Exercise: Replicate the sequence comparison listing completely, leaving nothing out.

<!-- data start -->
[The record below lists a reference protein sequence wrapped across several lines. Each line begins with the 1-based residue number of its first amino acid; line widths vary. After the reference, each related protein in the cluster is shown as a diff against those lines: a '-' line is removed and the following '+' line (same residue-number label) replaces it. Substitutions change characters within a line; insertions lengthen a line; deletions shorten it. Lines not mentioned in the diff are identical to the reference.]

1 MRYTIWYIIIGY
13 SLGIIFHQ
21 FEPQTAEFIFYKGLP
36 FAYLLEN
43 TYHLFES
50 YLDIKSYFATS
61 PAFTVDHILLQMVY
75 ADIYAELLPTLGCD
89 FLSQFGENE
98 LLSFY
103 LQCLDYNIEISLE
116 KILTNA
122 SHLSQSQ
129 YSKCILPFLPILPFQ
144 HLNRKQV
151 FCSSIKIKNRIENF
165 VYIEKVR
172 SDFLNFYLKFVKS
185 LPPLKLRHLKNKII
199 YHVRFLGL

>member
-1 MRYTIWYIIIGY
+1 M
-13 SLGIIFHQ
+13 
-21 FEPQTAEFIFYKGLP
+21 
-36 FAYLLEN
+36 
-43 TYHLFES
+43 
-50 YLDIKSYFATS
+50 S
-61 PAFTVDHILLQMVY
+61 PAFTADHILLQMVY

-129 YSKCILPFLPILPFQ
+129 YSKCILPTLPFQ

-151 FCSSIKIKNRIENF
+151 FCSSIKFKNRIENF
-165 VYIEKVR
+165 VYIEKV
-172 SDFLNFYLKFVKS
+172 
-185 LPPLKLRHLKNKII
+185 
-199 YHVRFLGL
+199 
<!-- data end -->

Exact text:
[The record below lists a reference protein sequence wrapped across several lines. Each line begins with the 1-based residue number of its first amino acid; line widths vary. After the reference, each related protein in the cluster is shown as a diff against those lines: a '-' line is removed and the following '+' line (same residue-number label) replaces it. Substitutions change characters within a line; insertions lengthen a line; deletions shorten it. Lines not mentioned in the diff are identical to the reference.]

1 MRYTIWYIIIGY
13 SLGIIFHQ
21 FEPQTAEFIFYKGLP
36 FAYLLEN
43 TYHLFES
50 YLDIKSYFATS
61 PAFTVDHILLQMVY
75 ADIYAELLPTLGCD
89 FLSQFGENE
98 LLSFY
103 LQCLDYNIEISLE
116 KILTNA
122 SHLSQSQ
129 YSKCILPFLPILPFQ
144 HLNRKQV
151 FCSSIKIKNRIENF
165 VYIEKVR
172 SDFLNFYLKFVKS
185 LPPLKLRHLKNKII
199 YHVRFLGL

>member
-1 MRYTIWYIIIGY
+1 M
-13 SLGIIFHQ
+13 
-21 FEPQTAEFIFYKGLP
+21 
-36 FAYLLEN
+36 
-43 TYHLFES
+43 
-50 YLDIKSYFATS
+50 S
-61 PAFTVDHILLQMVY
+61 PAFTADHILLQMVY

-129 YSKCILPFLPILPFQ
+129 YSKCILPTLPFQ

-151 FCSSIKIKNRIENF
+151 FCSSIKFKNRIENF
-165 VYIEKVR
+165 VYIEKV
-172 SDFLNFYLKFVKS
+172 
-185 LPPLKLRHLKNKII
+185 
-199 YHVRFLGL
+199 